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Amalfi Coast’s Laurito

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One of our favorite Amalfi Coast beaches, Laurito, is a secret we hesitate to share.

Foreign tourists hardly know the place. This Amalfi Coast beach is not in the average guidebook, and the few Italians on holiday along the stunning beaches of this coastline who are familiar with this secluded little strand, keep it to themselves.

Laurito is the Costiera’s best kept secret. I’m sharing this little corner of coastal paradise with my fellow Belles, because we deserve to spend at least a day here, lazily basking in the sun, enjoying a seafood meal and hanging out with the locals.

The shuttle boat departing from the Positano main jetty sports a red fish on the mast. It’s a simple design, like your basic crayon Elmo drawing.  If you perchance miss it, there’s another one every hour from 10 am to 1 pm.

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As visitors alight from the five-minute shuttle launch ride onto the Laurito beach’s wood plank gangway, you can actually see facial muscles relaxing. A smile inevitably surfaces. The beach offers little space. It’s a rocky cove few yards wide with a pebbly volcanic beach and two eateries, one of which is almost always deserted.

Folks come to Laurito to hang; to doze off in the sun on a rented lettino (beach lounger bed) and to swim in the emerald Mediterranean sea.

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Bathed in 24-karat sunshine, the sheltered beach is dotted with a few rows of sun beds and colorful umbrellas. Many girls feel free to go topless (we’re in Europe, remember) and guys don’t stare. Or grope. People lazily read the flapping newspaper, sip from frosted glasses of wine, enjoy the cicadas singing.

The confetti-hued town of Positano visible in the short distance, provides a pretty view. The sun sparkling on the rippled midday horizon relaxes instantaneously. The sound of the waves crashing on the shore and the smell coming from Adolfo’s concealed kitchen do the rest.

Swimming in Laurito’s crystal waters or just floating on an inflatable raft can build quite an appetite. So, tucked away just above the beach is Adolfo’s restaurant terrace. You don’t even need to dry off–eating in your bathing suit is a given here.

With your back to the water, Adolfo is the place on the right.  Sergio Bella, Adolfo’s son – a dedicated sommelier and inspired host – cooks the fare in the back, flames shooting out of the grill on the cliff side, and serves the few informal tables barefoot.

The laid-back trattoria has been a favorite Positano landmark for more than 40 years. The items on the menu (and value prices) are the same, usually graced with freshly caught fish, mussels, delicious barbecued chicken, seafood pasta, or the curious house specialty: a slice of mozzarella grilled on a large wild lemon leaf.

Meals and conversations aren’t rushed. Patrons sit under the straw canopy on Adolfo’s wooden deck and enjoy Sergio’s totani con patate (stewed squid and potatoes), sip white wine with peaches and homemade limoncello until sundown. Mandatory breeze-laced naps can be taken on the beach or–my favorite spot–the flat inclined rocks to the far right, below Adolfo’s deck.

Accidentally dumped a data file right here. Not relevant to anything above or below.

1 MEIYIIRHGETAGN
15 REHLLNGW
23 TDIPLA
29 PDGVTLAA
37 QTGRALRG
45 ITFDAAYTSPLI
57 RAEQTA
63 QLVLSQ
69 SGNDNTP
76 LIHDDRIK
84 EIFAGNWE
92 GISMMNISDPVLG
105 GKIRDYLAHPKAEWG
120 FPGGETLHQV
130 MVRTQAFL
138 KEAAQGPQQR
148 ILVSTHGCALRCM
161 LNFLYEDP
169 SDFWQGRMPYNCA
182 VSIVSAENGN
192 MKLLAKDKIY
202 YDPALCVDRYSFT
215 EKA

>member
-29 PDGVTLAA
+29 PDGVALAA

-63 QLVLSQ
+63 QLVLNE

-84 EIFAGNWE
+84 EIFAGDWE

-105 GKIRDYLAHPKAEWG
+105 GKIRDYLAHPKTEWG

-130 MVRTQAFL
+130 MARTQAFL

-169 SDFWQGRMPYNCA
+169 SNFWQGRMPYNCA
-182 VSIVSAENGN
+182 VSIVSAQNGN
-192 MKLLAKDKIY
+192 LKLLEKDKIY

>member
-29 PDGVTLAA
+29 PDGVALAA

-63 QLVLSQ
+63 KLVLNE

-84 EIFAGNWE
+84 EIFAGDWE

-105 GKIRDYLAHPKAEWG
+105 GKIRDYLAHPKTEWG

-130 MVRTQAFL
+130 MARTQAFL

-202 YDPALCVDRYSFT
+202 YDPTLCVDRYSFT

As the shuttle rocks and sways back to Positano in the setting sun, the shadow of the big red fish sign posted on the mast casts a benevolent shadow on sun-kissed shoulders and de-stressed foreheads.

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Getting to our favorite of the Amalfi Coast beaches

Laurito beach is 3 kilometers (1.8 miles) from the Positano intersection on the snaking main coastal road off the hamlet of Laurito.  There’s a bus stop above the path that climbs down to the beach, but it’s a steep 10-minute descent (and consequently a 450-step hike back up) few are willing to negotiate.

Da Adolfo

Address: Spiaggia di Laurito, Positano, 84017

Tel. +39 089 875022

Closed: Closed October through April

* There is another venue in the same location, a bigger, more prominent building on the beach offering restaurant service–but you want to avoid that one (I fell victim to their food poisoning the one time I strayed). When boarding the free launch on the Positano pier, look for the boat with the big red fish on the mast, NOT the mermaid. The shuttle service works for its own restaurant and if you take the wrong boat, you’re expected to dine at the restaurant whose ride you took!

Images © Da Adolfo website

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About the author

American-born and Roman-bred Eleonora Baldwin is an active writer, blogger, journalist, gourmet vacation entrepreneur and photographer living in the Eternal City. Her writing appears regularly in several online food and travel columns that focus on Italian lifestyle, culinary customs and recipes, as well as her soon-to-be released cookbook-memoir, due for publication in 2016. Her blogs illustrate dishes, restaurant reviews, and useful tools for parents travelling with kids in Rome. On Aglio, Olio e Peperoncino, her most popular blog, Eleonora shared her insider knowledge about the depth of Italian cuisine. She can be spotted in and around the Eternal City guiding epicure travelers to secret food and wine locations, interviewing celebrity chefs, and capturing with her camera the essence, beauty and life that surrounds her.

5 thoughts on “Amalfi Coast’s Laurito”

  1. To me, this is what Mediterranean holidays are all about. I want to be on that beach staring out to sea.

    I must bookmark Da Adolfo for when we make it to the region. I like the casualness of hopping over from the beach to the restaurant.

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